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Do you play cribbage? It is the best card game for two by far, or doesn’t anyone have time for card games any more? Here’s how we spiced the game up even more with jokers.

Helen and I play about twice a week, usually when we’re taking something from the freezer that Helen cooked previously, or when I’ve brought in shushi from the local Japanese place. A game of cribbage has all of the elements essential to any good game – luck, skill and some really close finishes. We added an interesting variation, which worked out well. If you know the game, you might like to give this a try.

Add the two jokers to the pack and treat them as wild cards. If you keep a joker in your hand, you have to call its value (and perhaps the suit if there’s a flush available) when you play it. If there’s one in your crib, you call it’s value (and perhaps, suit) when you are scoring the crib. The joker can be identical to another card in the same hand, e.g. 5 of Hearts.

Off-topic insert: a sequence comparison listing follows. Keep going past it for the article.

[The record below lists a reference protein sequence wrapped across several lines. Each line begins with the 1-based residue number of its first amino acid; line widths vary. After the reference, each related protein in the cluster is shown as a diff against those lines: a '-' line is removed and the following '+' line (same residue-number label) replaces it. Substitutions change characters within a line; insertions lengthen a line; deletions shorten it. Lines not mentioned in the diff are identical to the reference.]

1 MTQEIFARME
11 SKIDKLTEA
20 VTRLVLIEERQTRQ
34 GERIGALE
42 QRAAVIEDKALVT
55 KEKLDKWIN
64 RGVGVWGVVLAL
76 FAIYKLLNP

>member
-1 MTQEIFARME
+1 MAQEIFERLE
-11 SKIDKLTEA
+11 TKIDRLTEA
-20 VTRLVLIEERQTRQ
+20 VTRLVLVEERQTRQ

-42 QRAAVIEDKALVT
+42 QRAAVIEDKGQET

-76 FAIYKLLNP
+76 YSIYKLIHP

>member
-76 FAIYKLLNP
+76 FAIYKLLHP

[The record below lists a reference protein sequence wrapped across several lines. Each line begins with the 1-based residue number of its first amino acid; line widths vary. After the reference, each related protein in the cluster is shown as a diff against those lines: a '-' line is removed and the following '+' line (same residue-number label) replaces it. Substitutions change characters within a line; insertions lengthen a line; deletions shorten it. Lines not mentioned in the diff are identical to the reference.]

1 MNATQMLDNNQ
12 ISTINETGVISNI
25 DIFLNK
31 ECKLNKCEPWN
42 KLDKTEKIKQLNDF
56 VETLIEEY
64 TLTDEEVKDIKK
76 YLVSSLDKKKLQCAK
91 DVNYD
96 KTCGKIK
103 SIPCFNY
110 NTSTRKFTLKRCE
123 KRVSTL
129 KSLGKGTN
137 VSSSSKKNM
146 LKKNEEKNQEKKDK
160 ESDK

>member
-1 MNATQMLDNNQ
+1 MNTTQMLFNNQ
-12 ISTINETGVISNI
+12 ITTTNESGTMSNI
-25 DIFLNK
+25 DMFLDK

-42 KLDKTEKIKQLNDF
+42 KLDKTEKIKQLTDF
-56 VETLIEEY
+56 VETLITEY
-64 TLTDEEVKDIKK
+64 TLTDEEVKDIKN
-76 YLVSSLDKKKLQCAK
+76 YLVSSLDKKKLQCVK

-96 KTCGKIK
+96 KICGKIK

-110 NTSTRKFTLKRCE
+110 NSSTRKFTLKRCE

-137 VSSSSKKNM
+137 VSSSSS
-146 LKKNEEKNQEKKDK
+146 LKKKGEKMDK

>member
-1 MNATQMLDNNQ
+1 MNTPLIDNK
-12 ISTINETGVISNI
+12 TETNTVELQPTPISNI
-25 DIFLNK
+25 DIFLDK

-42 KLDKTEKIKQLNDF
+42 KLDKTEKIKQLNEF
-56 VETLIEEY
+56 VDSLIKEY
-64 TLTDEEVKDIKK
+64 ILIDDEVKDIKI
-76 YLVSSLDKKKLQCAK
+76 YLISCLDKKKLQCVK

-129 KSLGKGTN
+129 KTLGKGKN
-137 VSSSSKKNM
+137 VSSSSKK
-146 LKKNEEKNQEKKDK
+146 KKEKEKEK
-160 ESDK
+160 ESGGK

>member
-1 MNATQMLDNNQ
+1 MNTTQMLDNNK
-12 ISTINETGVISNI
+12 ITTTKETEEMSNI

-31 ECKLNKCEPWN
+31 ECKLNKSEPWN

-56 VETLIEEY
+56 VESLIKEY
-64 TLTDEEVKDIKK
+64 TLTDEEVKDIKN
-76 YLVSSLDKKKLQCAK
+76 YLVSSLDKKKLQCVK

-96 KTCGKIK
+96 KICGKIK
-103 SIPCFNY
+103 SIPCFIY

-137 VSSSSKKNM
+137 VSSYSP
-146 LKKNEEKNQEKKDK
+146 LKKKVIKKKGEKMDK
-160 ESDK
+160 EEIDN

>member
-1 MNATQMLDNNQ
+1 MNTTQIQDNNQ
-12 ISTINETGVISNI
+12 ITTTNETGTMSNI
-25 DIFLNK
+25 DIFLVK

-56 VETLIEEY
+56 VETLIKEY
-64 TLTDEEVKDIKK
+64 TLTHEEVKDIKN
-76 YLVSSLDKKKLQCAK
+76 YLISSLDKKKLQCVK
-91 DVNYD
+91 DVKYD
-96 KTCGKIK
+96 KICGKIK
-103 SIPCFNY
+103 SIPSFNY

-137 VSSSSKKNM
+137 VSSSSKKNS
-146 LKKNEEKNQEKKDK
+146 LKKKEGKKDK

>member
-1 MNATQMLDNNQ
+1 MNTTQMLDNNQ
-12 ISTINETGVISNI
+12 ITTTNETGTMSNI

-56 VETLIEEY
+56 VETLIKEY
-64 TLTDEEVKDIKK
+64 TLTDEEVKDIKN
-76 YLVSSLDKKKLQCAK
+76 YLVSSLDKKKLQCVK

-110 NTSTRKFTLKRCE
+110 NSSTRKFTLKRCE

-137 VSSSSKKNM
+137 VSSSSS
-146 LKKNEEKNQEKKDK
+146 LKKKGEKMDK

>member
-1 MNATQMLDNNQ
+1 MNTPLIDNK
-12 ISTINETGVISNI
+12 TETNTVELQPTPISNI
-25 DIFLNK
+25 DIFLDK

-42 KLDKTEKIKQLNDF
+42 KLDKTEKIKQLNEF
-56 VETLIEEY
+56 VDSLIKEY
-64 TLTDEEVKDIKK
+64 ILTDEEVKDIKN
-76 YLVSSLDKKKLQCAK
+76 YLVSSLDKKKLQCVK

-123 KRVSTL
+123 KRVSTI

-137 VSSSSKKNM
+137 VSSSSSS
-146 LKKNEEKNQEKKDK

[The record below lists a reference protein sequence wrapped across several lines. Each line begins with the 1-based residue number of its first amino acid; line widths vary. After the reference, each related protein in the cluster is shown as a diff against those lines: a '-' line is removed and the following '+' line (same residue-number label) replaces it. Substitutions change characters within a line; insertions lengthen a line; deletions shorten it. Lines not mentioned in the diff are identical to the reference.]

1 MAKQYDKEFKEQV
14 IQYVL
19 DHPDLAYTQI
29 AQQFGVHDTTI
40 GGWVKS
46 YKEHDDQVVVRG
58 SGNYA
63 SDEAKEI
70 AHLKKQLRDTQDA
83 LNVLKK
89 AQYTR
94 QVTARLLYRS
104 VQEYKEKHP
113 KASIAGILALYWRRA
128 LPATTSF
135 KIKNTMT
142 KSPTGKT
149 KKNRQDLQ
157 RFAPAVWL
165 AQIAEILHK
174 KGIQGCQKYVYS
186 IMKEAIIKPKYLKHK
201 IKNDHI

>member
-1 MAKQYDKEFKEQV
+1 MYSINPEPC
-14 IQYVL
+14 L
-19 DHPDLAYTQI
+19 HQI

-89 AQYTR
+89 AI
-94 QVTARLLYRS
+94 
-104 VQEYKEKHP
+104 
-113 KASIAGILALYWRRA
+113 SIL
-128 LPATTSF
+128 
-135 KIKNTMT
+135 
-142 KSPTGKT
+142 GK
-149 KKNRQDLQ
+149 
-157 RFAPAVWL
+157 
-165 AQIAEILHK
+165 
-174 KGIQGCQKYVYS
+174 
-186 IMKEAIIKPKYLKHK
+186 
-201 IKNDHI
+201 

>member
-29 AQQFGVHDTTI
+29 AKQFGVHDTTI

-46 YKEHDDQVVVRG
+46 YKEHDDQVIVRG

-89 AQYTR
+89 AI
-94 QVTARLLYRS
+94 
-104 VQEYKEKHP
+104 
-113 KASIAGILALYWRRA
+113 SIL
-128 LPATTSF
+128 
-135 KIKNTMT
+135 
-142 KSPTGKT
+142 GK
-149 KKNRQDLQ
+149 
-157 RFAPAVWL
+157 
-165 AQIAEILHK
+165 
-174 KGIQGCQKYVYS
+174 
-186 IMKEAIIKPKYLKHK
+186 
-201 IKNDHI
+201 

If a joker is turned up, then the person who does not have the crib is the one who chooses its suit and value before the game continues, so be sure to remember what you throw into your opponent’s crib.

If you hold a joker, take a moment before the play begins to figure out whether you need the joker to have a specific value in order to maximise the value of your hand. If it can have more than one value with the same outcome, then you can decide during the play which value it will have and this can greatly improve your pegging score if, for instance it can make  up a run or 3 or 4 of a kind.

Without the jokers, the maximum score in one hand was 29 (three fives and a Jack in the hand and the fourth 5, with the same suit as the Jack, turning up).

Now things are different. The maximum score comes from five 5s giving 20 in pairs and 20 in fifteens = 40.

Crib5

 

Have fun!

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